World View: Narendra Modi May Change India's 'No First Use' Nuclear Policy

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  • Narendra Modi may change India's 'no first use' nuclear policy
  • Taiwan's proposed trade deal opens old wounds with China

Narendra Modi may change India's 'no first use' nuclear policy

India's Bharatiya Janata Party (BJP) is widely expected to win India's parliamentary elections, the first round of which began on Monday. India is the largest democracy in the world, and so national elections are helpd in separate regions over a five-week period. 

Self-described Hindutva (Hindu nationalist) Narendra Modi is the head of BJP, and he's promising a substantially more aggressive foreign policy for India, including a promise to get tougher in territorial disputes with China. He's the "hope and change" candidate for this election, and he's expected to become the next prime minister. 

Modi is also promising to review India's "no first use" policy for nuclear weapons. The no first use policy was adopted with reference to India's arch-enemy Pakistan, and the previous administration has promised that it will not be the first to use nuclear weapons in a war. However, Pakistan does NOT have a no first use policy, so Modi is promising to review India's. 

India's last generational crisis war was the war between Hindus and Muslims that followed the partitioning of the Indian subcontinent and the creation of the states of Pakistan and India in 1947. This action precipitated among the worst and bloodiest wars of the 20th century, as Hindus from the new Pakistan state migrated to the India side of the partition and Muslims from the India side migrated to Pakistan, butchering and slaughtering each other along the way. 

India's current prime minister is Manmohan Singh, born in 1932. Although he's a Sikh, he and his family witnessed the massive slaughter of the Partition War, as his family migrated from Pakistan to India at the time. Like many people who survive a generational crisis war, Singh has devoted his life to making sure that nothing like that ever happens again, and he's been remarkably conciliatory towards Pakistan and China since he became prime minister in 2004.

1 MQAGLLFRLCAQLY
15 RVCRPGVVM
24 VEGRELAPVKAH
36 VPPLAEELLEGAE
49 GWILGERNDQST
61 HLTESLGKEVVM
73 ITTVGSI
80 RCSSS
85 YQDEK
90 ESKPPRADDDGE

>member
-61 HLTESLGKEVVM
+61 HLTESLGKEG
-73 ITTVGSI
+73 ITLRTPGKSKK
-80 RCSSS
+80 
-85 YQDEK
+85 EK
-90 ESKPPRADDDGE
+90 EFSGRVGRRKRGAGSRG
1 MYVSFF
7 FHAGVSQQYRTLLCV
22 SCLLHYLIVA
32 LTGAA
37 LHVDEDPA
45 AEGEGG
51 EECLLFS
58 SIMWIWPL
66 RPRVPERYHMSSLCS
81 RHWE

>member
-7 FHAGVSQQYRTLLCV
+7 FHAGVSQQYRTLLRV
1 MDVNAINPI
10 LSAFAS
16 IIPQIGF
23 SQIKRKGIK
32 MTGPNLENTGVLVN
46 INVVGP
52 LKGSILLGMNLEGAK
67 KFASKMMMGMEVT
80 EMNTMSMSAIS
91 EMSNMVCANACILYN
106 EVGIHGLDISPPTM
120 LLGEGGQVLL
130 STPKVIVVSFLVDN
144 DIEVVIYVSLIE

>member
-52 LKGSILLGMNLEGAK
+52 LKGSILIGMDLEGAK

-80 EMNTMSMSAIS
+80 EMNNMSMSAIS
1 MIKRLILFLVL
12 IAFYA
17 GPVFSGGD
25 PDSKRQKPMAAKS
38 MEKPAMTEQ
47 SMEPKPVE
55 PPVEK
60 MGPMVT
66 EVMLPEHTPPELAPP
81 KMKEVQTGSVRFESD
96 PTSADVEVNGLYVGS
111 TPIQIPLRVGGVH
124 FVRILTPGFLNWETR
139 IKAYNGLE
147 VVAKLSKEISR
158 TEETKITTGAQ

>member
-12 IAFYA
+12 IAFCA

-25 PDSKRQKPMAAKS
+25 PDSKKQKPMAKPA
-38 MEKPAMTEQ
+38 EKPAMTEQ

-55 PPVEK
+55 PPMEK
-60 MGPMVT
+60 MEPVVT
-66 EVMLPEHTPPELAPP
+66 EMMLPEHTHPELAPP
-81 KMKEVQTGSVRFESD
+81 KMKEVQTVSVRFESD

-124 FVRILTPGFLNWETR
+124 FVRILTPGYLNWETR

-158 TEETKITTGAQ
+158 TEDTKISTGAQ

If Narendra Modi, born in 1950 after the Partition War, becomes prime minister, it will mark a significant generational change. Modi's Hindu nationalism is already strongly asserting itself, and it's made him very popular. If he wins, we can expect to see relations with China and Pakistan become considerably more confrontational. Times of India

Taiwan's proposed trade deal opens old wounds with China

A boisterous protest by hundreds of students blocking the parliament building in Taipei, the capital of Taiwan, is now entering its third weeks. The demonstrators are protesting a proposed trade pact with China. Supporters of the pact say that it will bring new jobs to Taiwan, while opponents say that Taiwan will lose jobs to China. 

The protests are opening old wounds that haven't healed since the bloody Communist Revolution civil war, when Mao Zedong forced the Nationalist (KMT) forces, led by Chiang Kai-shek, to flee to Formosa (Taiwan), passing through Hong Kong, in 1949. China still considers Taiwan to be a province of China, but whether Taiwan will declare independence has been a highly emotional issue since 1949. Taiwan's independence movement took a big stride forward in 1989, when Taiwan's population watched in horror as China's security forces brutally massacred and killed thousands of innocently protesting students in the Tiananmen Square massacre. This triggered a Taiwan student movement called "the Wild Lily rebellion," and led to the creation of a new political party, the Democratic Progressive Party (DPP), which explicitly favors independence. (See "Taiwan's Wild Election Battle" from 2004.) 

DPP has been in power in Taiwan for about half of the last 15 years, and whenever they're in power, the Chinese Communist Party (CCP) in Beijing issues one threat after another that if Taiwan makes even one tiny step in the direction of independence, China will declare war. 

However, the KMT have been back in power in Taiwan for the last five years, and relations between Taiwan and China have been relatively calm. Ironically, as I reported last month, China's new president Xi Jinping is redirecting China's ideological culture towards Chiang Kai-shek's Nationalism and away from Mao Zedong's Marxist ideology, for fear that a new peasant revolution would throw the current CCP out in the street. 

Xi Jinping also said last year that the situation with Taiwan could not go on much longer, with the implication that China was preparing to use military force to take control of Taiwan. It may have been that remark that triggered the anxieties that led to the current round of protests among those who are bitterly opposed to reunification with China. Reuters and LA Times

KEYS: Generational Dynamics, India, Narendra Modi, Bharatiya Janata Party, BJP, Pakistan, China, Partition war, Taiwan, Chiang Kai-shek, Formosa, Mao Zedong, Communist Revolution, Tiananmen Square massacre, Wild Lily rebellion, Xi Jinping 

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